In Conversation with downtempo producer Calcou 

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From the German jungle, a producer appears: proudly displaying his jazzy pianist background to the world while still dabbling with rolling modernised basslines. Calcou’s latest single, ‘Below’, is a prime example of this: mostly cheerful, with a little bit of chilled tropical beats while warmth and vibrance somehow come straight through the headphones. The single is but a small hint of what to expect from his upcoming EP, Places which is slated for release in the middle of next month. 

Stream /Download: ‘Below’

Describe your sound for us. What do you want people to feel when they hear your music?

I think the beautiful thing about music is that everyone feels different about it and can project his own thoughts and emotions into it. But if I had to describe my music, I would say it’s a journey that starts innocent and playful, gets dreamy and jazzy, slowly evolves to melancholic and deep, driving and dark at one point, but will always keep an optimistic outlook on things.

Which 3 artists have influenced you the most growing up?

DJ Koze, Keith Jarrett, Trentemøller.

How did you discover your particular sound?

To me, finding and defining a sound is a never-ending process. It involves being open and curious and of course many hours of practice and experimentation. I would never state that I have actually found my sound as this would mean that I have arrived. But it’s all about the process, about having fun while exploring.

You’ve defined your space as where “jazz meets Chill and Deep House blends into Electronica”. If you could incorporate another genre or element into your work, what would it be?

I think house music plays a big role in my music, too, even though I try to stay away from featuring the 909 too prominently. Besides that, I find all types of breakbeats and UK garage very tempting.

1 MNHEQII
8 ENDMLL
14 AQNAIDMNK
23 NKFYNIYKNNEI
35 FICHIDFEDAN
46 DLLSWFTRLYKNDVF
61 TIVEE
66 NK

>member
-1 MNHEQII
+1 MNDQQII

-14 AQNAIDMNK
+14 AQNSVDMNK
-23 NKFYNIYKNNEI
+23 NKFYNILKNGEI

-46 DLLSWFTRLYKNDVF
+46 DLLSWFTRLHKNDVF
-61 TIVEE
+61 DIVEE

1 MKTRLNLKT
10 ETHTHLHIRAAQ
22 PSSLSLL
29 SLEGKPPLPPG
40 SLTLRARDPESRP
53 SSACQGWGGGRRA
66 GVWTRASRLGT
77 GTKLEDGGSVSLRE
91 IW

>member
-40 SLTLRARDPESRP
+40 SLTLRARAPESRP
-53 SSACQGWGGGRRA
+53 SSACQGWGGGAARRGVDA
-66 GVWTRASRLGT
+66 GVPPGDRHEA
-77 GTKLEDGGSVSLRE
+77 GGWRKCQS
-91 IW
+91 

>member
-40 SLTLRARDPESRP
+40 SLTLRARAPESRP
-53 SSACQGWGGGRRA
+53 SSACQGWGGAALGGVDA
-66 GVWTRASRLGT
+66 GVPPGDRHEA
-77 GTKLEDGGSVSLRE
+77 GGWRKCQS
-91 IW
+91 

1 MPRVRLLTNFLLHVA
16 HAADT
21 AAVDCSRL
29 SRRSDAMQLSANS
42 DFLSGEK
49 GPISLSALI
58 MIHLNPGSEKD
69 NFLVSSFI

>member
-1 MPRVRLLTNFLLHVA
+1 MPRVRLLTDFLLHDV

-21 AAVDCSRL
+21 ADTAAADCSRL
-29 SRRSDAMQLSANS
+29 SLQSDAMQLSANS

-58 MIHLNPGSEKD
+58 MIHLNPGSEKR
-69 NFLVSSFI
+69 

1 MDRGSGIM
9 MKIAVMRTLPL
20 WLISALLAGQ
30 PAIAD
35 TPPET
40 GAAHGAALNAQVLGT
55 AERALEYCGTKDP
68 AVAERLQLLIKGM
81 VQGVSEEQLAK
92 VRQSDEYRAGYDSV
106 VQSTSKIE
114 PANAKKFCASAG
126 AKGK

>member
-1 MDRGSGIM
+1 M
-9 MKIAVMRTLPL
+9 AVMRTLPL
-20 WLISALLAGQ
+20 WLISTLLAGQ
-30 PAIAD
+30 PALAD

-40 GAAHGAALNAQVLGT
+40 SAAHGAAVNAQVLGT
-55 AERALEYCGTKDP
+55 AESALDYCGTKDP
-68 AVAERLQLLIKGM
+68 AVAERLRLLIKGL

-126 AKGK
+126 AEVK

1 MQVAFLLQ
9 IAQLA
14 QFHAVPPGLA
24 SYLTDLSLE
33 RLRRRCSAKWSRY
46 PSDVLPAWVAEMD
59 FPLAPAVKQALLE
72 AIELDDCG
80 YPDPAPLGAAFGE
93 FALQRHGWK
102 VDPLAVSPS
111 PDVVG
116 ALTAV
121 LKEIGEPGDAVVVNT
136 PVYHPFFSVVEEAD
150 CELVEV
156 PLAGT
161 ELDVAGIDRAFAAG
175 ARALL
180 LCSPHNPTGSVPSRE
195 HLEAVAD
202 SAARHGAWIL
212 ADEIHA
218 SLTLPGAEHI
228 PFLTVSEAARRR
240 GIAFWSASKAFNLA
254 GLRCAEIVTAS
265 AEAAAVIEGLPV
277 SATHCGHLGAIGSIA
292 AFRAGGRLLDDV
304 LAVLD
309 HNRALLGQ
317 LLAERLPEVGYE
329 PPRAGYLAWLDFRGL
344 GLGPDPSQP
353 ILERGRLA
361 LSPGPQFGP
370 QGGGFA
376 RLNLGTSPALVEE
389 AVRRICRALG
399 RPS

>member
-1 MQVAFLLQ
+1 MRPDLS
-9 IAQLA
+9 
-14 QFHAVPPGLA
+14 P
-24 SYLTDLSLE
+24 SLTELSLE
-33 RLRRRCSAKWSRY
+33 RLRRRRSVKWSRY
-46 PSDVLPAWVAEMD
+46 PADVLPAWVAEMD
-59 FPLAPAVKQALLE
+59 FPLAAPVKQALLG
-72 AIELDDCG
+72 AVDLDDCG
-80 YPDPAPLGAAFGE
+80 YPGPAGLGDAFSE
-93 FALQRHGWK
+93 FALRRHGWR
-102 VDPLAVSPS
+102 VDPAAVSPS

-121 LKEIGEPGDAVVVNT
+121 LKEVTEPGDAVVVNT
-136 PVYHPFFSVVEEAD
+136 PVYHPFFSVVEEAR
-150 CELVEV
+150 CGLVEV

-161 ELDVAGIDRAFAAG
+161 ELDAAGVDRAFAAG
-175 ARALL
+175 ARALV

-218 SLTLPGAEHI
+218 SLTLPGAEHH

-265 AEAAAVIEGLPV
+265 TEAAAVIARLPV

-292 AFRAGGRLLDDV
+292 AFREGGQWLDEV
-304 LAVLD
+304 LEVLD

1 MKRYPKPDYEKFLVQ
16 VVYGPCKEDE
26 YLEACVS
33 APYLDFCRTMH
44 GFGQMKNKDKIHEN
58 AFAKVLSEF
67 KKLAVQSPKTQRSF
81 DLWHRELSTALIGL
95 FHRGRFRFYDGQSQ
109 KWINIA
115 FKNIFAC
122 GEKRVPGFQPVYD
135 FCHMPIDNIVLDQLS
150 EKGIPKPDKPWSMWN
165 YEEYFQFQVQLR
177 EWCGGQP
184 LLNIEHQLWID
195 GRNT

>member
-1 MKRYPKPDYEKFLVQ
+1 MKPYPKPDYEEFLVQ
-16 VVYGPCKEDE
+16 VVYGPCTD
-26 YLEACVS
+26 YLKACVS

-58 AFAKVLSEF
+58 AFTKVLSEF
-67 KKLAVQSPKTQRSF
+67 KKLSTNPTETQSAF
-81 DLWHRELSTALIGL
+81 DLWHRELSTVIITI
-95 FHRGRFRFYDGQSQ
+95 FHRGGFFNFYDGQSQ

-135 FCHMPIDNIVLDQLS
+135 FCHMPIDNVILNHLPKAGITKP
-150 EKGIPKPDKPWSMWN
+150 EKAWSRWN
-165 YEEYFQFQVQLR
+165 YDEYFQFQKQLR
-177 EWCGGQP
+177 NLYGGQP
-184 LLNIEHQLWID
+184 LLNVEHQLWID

Tell us about one of the first struggles you faced and how you overcame it?

One of the biggest struggles in my early career was to get my sound to a professional level. I had all these pretty cool ideas but it just sounded horrible in terms of sound design and mixing. Having had a musician’s perspective rather than a technician’s perspective for most of my life, I really had to learn that music is more than a composition. So it took me quite a while until I could execute my ideas from start to finish.

What are the most important pieces of equipment to you?

I wouldn’t say it’s my most beloved piece of equipment but definitely my most important one as I couldn’t create without it – my Macbook.

Music for the individual or the masses – which do you want to create?

I actually don’t spend much time thinking about it. Ideally, my music offers different layers to everyone and everyone finds something in it that he or she can enjoy.

You’ve brought together samples from around the world in your latest single, ‘Below’. Where do you plan to travel to next to continue feeding your creativity? 

For some reason I find myself taking field recordings mostly when I’m not in Berlin.  The track I’m currently working on features a horse-drawn carriage I recorded in Poland a few weeks ago. I never really plan to go to a country for specific sounds, it just happens spontaneously, probably because I’m more relaxed and aware of my surroundings.

Do you have a favourite memory of your career so far?

Playing at a festival in Astana, Kazakstan definitely was a crazy experience. Opening the floor at Berlin’s Sysiphos at 8 am with the sun just coming out, too. Right now I’m pretty excited about seeing my streams going up and so many people approaching me about my music.

If you could work with, or perform alongside any artist living or passed, who would it be?

I’d really love to spend a day in the studio with Moderat. The way they treat sound is just incredible. Guys, if you are reading this, give me a call!

What kind of message are you trying to send with your music?

As I’m producing mostly instrumental music: there isn’t this one obvious message that I could wrap in a sentence and sing it out loud.

But as I get the chance to speak here, I’d say: Be respectful with each other and listen to the quieter notes. The world is complex and there are no simpler answers. Most certainly not by racists and demagogues.

What can we expect from you in the near future? Any upcoming projects or gigs in the pipeline that you would like to tell us about?

Right now I’m really excited about the release of my third EP Places, which will be out on May 20th. Later this year, I’ll be playing some shows with my all-new live-set which I can’t wait to bring on stage.

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